You know they have to rest. They can’t go on zig-zagging in the air hunting bugs forever. How can they even catch enough insect fuel to compensate for the energy they expend flying at speeds from 25 to 45 mph with numerous sharp turns? Photographing them in flight is asking for whiplash. But photographing them taking a break is a matter of enormous luck and patience. Photographer Phil Rowntree has been on a roll with swallows — see his “Burrowing Swallow” May 16. This time he caught not one but two Barn Swallows on the fence by the Virginia Street extension on the southeast side of the park. The Barn Swallow (Hirundo rustica) is a legendary bird that has been keeping company with humans almost worldwide since people started building barn-like structures. Because of its insect diet, farmers and gardeners welcome it, and its annual arrival on migration is the stuff of song and celebration. Around here we haven’t worked up any organized joy yet, but maybe we will one day when we catch on how precious nature is. Meanwhile it remains a mystery where these birds build their cup-shaped mud nests. They must use the hotel or the boat shop or one of their outbuildings, but so far nobody has spotted the birds’ homebuilding labors.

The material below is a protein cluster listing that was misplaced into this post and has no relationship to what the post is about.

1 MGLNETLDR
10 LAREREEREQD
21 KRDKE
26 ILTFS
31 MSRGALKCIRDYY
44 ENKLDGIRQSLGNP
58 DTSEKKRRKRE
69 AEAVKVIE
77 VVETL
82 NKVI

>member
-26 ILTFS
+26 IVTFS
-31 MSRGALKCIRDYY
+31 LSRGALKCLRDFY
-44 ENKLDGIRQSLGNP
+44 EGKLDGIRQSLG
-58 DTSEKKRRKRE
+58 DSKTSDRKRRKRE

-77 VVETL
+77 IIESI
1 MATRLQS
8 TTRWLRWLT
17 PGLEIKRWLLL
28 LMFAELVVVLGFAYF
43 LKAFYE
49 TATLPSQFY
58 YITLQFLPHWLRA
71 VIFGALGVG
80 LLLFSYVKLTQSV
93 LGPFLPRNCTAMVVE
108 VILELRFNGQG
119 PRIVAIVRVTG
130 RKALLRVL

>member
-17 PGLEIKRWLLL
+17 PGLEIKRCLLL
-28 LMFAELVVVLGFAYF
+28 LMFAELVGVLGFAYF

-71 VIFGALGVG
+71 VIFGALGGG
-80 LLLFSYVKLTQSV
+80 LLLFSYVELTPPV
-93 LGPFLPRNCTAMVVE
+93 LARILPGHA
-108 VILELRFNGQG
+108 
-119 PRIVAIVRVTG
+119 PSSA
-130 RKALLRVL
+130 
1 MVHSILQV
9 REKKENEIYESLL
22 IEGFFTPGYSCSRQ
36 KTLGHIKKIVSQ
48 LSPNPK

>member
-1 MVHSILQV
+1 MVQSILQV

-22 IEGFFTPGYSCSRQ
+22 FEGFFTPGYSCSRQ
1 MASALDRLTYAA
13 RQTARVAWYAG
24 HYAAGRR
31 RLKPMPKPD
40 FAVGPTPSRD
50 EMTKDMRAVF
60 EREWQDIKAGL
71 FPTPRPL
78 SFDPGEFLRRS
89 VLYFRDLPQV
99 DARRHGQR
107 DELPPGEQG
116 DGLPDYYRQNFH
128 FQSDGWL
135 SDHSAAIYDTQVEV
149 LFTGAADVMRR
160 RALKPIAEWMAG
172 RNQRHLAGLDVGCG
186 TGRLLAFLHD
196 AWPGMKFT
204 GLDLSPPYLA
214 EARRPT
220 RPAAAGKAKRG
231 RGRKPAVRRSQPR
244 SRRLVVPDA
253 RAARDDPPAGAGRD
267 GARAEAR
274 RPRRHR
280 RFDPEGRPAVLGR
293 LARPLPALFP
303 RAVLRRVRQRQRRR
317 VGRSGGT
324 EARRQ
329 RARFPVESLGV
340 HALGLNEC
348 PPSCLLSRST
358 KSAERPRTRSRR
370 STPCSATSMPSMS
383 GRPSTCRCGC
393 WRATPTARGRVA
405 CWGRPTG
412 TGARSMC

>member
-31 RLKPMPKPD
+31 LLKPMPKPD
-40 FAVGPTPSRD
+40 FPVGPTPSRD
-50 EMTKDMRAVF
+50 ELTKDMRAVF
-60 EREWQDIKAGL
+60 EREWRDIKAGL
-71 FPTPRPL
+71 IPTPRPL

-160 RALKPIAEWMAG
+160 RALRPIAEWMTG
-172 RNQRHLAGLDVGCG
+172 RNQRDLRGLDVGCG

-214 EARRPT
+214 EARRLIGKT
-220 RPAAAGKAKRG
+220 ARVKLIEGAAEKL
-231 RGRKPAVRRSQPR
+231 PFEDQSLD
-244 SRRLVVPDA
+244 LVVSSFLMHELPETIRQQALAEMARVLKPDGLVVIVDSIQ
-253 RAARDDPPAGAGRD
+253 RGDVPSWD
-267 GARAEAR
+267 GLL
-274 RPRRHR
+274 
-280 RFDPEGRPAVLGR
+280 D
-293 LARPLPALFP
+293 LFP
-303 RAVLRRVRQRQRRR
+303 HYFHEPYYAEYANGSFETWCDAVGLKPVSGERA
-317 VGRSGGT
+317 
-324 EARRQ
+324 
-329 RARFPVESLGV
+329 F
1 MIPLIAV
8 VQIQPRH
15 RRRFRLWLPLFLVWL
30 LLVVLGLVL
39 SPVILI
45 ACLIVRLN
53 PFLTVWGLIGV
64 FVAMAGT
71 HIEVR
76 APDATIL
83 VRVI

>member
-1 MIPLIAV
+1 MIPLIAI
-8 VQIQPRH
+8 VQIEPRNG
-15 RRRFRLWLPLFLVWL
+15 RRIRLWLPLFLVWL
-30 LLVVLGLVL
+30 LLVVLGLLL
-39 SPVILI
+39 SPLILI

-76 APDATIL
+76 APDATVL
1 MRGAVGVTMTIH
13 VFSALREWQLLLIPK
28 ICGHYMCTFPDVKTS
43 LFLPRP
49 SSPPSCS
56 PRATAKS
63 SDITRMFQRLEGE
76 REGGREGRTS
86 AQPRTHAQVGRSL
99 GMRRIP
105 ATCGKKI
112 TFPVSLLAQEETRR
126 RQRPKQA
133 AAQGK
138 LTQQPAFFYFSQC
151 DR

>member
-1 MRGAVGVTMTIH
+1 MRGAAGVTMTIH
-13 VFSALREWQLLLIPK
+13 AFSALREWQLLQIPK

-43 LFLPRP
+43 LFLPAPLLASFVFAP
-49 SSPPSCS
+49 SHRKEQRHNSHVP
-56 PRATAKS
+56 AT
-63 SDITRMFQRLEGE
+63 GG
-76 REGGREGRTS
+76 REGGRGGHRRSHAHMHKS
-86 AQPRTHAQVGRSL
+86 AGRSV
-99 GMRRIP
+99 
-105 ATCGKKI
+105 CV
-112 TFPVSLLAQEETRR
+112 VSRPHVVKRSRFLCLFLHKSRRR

Here’s some additional views of these birds through Phil’s lens: